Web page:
Beasts of burden for 5,000 years, but now out of work
NAIROBI, NAIVASHA, Kenya––Donkeys in Kenya, as in much of the rest of the developing world, are rapidly disappearing, but not all in the same direction. Some are trucked to slaughter; others gallop into the bush.
Tens of thousands of Kenyan donkeys have already been killed in recent years to satisfy booming Chinese demand for ejiao, a gelatin made from boiling down donkey hides, used in traditional tonics and cosmetics.
Donkey “highway to hell”
Tens of thousands of donkeys from neighboring nations also have been rounded up and sold by the truckload to bunchers working the A104 highway corridor, which runs all the way from Mozambique the length of Tanzania, across Kenya and then the length of Uganda to South Sudan.
But thousands of other donkeys, put out of work by motor vehicles farther from the A104, have simply been abandoned as not worth the work of capturing and selling to slaughter, in rugged and often all but roadless habitat much better suiting quadrupeds than humans having to hoof it after them.
Four times as many cars in 15 years
The number of licensed motor vehicles in Kenya has more than quadrupled in less than 15 years, from 711,000 in 2004 to more than 2.8 million by 2016. The number of trucks rose from 64,000 to 164,000––and every one of those new trucks displaced whole trains of donkeys who formerly hauled smaller quantities of the same goods for shorter distances at much slower speed.
Similar transitions are underway from South Africa to Egypt.
The Kenyan transition away from donkey power to mechanized transport has coincided with eight consecutive years of 5% growth in inflation-adjusted gross domestic product.
This has been good news for practically everyone in Kenya except donkeys, especially those who have not escaped to the bush, or cannot, having been penned for delivery to slaughter.
Three facilities kill donkeys: the original Goldox slaughterhouse in Nairobi, a newer Goldox slaughterhouse in Chemogoch, and the Star Brilliant Export Abbatoir slaughterhouse in Naivasha.
Away from the A104, which serves both the Goldox facilities and Star Brilliant, and away from the other main-traveled roads feeding into the A104, unattended donkeys, still habituated to human use and feeding, forlornly wander the verges of one-lane dirt trails.
Feral population growing
Less socialized and probably more ornery and flighty donkeys meander away through thornbushes and acacia to mix, mingle, hybridize with, and live alongside their zebra cousins, usually not far from wildebeests.
Those donkeys who evade bunchers, and the risk of predation by lions, leopards, cheetahs, and hyenas, appear to be forming a feral population in what long ago was habitat for their wild ancestors.
The situation is, as a whole, a humane and environmental crisis, but of somewhat different and much more problematic dimensions than the standard narrative amplified for several years now the global humane community.
The standard narrative, repeatedly voiced from the podium at the 2017 and 2018 Africa Animal Welfare Conferences at the United Nations complex in Nairobi, is that aggressive and unscrupulous slaughter merchants invaded Africa after ejiao demand depleted the Chinese donkey population. Slaughter brokers are now buying and killing the donkeys of poor African nations at an aggressive pace threatening the species with regional extirpation.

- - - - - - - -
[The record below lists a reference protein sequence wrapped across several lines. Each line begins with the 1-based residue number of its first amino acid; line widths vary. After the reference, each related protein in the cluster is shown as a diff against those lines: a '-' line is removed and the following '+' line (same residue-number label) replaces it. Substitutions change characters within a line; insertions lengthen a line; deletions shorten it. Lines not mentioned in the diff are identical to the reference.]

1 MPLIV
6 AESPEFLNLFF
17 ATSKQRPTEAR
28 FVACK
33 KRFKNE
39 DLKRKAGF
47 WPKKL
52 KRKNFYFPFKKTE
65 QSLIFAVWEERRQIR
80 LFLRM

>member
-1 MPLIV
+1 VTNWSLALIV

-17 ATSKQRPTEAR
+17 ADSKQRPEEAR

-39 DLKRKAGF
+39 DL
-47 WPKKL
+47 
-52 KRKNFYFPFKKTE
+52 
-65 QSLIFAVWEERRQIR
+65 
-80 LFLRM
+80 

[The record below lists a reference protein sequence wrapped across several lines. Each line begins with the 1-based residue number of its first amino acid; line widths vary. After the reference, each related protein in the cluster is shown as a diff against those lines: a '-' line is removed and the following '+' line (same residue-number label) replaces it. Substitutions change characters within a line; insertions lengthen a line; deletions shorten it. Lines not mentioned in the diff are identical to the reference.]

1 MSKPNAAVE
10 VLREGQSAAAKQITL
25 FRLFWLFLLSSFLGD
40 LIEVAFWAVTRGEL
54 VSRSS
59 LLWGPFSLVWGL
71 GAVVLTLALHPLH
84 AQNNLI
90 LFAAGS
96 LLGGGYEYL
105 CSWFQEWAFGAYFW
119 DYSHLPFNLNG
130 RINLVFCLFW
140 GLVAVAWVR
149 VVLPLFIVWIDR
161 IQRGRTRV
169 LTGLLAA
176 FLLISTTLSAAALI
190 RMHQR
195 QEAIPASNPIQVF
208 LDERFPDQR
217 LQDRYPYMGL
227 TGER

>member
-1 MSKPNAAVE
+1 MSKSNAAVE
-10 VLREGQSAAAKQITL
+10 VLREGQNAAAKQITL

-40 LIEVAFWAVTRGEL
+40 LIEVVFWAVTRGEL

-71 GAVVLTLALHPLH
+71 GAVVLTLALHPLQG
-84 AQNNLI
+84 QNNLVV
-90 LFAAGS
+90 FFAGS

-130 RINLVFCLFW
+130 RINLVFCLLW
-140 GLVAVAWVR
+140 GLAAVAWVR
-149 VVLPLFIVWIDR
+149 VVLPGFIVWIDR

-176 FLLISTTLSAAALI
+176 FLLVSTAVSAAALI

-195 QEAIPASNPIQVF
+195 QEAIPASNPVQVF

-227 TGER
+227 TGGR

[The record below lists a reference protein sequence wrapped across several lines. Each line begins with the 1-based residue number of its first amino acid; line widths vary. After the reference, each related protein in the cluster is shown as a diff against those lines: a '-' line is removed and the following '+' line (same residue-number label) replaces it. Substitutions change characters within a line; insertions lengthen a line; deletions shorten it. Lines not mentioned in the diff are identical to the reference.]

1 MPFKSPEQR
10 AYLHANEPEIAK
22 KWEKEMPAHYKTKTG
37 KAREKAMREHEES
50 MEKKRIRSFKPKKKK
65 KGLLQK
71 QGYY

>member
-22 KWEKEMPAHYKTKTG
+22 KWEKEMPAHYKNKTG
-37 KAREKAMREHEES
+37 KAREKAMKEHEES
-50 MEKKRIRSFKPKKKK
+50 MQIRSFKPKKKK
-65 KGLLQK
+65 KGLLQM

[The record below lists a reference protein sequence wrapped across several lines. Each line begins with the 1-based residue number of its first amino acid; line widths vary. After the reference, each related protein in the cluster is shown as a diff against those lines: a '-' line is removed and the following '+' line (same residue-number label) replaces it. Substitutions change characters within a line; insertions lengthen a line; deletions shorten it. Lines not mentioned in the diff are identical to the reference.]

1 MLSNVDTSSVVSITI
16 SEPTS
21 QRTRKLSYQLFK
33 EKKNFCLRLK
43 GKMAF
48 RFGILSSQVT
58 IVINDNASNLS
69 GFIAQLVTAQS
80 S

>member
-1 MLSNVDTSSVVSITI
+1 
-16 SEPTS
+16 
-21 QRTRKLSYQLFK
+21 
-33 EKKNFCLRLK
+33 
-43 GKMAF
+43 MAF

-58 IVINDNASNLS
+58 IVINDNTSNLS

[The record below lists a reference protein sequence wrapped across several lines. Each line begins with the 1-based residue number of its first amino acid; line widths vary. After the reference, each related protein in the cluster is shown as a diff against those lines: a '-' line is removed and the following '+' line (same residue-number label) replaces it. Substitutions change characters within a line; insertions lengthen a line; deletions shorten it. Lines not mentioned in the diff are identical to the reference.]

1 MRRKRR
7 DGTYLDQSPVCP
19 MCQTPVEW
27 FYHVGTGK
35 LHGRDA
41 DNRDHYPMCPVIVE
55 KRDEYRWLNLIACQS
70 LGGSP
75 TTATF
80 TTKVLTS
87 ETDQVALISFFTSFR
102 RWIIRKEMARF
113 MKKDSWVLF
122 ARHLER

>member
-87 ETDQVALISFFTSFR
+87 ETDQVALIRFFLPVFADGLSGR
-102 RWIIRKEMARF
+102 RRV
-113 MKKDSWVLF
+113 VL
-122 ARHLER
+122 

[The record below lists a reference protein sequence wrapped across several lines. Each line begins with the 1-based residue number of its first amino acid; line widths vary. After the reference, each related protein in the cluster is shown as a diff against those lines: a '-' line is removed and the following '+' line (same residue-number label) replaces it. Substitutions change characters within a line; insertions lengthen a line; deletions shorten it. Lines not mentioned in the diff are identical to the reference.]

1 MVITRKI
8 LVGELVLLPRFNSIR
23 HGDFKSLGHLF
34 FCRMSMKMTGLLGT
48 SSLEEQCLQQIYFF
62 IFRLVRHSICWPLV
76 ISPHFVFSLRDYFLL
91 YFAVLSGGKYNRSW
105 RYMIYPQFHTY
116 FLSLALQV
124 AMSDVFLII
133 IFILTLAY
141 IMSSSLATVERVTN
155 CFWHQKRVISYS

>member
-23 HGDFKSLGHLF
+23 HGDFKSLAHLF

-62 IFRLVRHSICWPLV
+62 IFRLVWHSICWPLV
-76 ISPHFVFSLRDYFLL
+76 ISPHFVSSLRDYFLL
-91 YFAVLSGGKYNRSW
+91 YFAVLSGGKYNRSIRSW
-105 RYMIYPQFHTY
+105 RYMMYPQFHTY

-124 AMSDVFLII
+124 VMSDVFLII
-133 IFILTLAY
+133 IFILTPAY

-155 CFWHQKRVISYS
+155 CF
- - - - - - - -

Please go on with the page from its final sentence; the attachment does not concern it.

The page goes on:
Along the way, donkey population depletion is said to be contributing to rural poverty.
Hue-and-cry over the loss of donkeys to slaughter has encouraged 14 African nations plus Pakistan to introduce restrictions on donkey sales and transport. Kenya Veterinary Services director Thomas Dulu announced in October 2017 that his office would not approve any new applications to open donkey slaughterhouses.
Poor families lack means to feed donkeys
All of this, however, has mostly locked the stable doors after donkeys’ hides were shipped out.
Meanwhile, the humane community narrative, vigorously advanced in recent years by the Kenya SPCA, the Donkey Sanctuary, the Brooke Hospital for Animals/East Africa, the National SPCA of South Africa and others, is only half of a much more complex and problematic truth.
Perhaps the most problematic reality of all is that even if donkey slaughter had been outlawed years ago, and all of the displaced former working donkeys had been given to poor families who currently lack transportation, most of those poor families lack the means to feed and water a donkey.
Men now commonly pull carts that were once pulled by donkeys, but mostly for short-haul jobs, such as roadside vending, that do not pay enough to make keeping a donkey viable. Other traditional donkey work, including carrying bricks and water, are now done chiefly by truck.
The Kenyan donkey population reportedly peaked at 1,832,519 in 1999, three times as many as now, “with over half of this population being used for work in transport and tillage operations,” wrote Gilbert Koech for the Nairobi Star in October 2017. “About a third of the donkeys were in poor condition due to human abuse and misuse,” Koech added––and that was before the surge in motor vehicle use knocked the economic bottom out of the donkey industry.
Some poor families who had donkeys have lost their donkeys to theft by slaughter merchants. Nakuru veterinary services director Enos Amuyunzu on World Donkey Day in 2017 told media that more than 870 donkeys had been reported missing from his district, near Naivasha, by May 17 of that year. Another 120 donkeys were reported stolen in and around Narok, along the B3 highway, about an hour by truck from the A104, two hours from Nairobi, three hours from Naivasha.
Bunchers steal from each other
Some of the missing donkeys––or their remains––were reportedly found at Star Brilliant.
Scandalous as that was, though, far more cars have been reported stolen in Kenya per year than donkeys: about 1,335 cars stolen in 2016 alone.
Many and perhaps most of the donkeys reported stolen in recent years have been stolen by slaughter merchants from each other, the donkeys having become easy money by reason of having already been rounded up and brought to the A104 corridor.